National Eye Institute

February is AMD/Low Vision Awareness Month. Join the conversation on social media by sharing this blog post on Facebook and Twitter using the hashtags #AMDAwarenessMonth and #LowVisionMonth. Age-related macular degeneration (AMD) is the leading cause of vision loss among people aged 50 and older in developed countries. In the United States alone, the number of people with advanced AMD, is over 2 million. This number is expected to increase to 5.4 million by 2050. There is currently no cure for AMD, making it a major public health crisis. As with many kinds of vision loss, especially those involving the central visual field, it is easy to think of the disorder as a loss of acuity – reading...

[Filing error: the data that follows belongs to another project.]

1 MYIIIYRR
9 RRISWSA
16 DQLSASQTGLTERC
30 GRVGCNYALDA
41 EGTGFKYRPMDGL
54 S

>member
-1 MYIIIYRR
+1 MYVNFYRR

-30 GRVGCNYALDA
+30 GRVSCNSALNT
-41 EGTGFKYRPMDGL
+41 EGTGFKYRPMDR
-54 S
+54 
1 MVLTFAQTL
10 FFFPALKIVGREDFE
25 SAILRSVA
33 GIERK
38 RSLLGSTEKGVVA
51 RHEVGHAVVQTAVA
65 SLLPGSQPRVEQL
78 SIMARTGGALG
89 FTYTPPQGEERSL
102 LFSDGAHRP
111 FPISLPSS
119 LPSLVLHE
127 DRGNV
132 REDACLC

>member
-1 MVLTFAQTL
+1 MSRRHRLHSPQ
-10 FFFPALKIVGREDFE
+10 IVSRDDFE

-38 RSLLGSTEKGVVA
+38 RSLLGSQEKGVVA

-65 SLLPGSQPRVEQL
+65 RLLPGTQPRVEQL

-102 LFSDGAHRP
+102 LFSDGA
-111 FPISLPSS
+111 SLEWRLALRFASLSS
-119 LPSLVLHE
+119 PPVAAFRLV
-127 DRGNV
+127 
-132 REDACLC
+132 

Stagnant funding could threaten progress in eye research America’€™s minority populations are united in the view that not only is eye and vision research very important and needs to be a national priority, but many feel that current federal funding ($2.10 per person, per year) is not enough and should be increased. This may stem from the evidence that most minority populations recognize to some degree that individuals have different risks of eye disease depending on their ethnic heritage. And while these Americans rate losing their eyesight as having the greatest impact on their daily life and having a significant impact on their independence, productivity and overall quality of life, 50...

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Without research, there is no hope.
The Honorable Paul G. Rogers